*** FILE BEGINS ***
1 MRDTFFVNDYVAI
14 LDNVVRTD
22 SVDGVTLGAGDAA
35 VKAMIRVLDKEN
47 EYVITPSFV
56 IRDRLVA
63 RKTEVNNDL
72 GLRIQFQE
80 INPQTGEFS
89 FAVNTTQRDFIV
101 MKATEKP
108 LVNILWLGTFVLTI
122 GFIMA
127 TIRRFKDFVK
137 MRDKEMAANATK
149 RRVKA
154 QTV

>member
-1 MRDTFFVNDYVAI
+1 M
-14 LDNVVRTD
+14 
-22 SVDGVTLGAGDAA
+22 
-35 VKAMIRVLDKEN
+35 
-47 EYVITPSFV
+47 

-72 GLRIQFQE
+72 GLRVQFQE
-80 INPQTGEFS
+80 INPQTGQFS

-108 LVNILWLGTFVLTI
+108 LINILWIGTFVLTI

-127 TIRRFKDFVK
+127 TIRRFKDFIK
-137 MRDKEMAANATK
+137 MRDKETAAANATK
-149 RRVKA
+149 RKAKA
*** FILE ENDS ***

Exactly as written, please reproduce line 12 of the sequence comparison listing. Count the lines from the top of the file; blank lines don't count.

108 LVNILWLGTFVLTI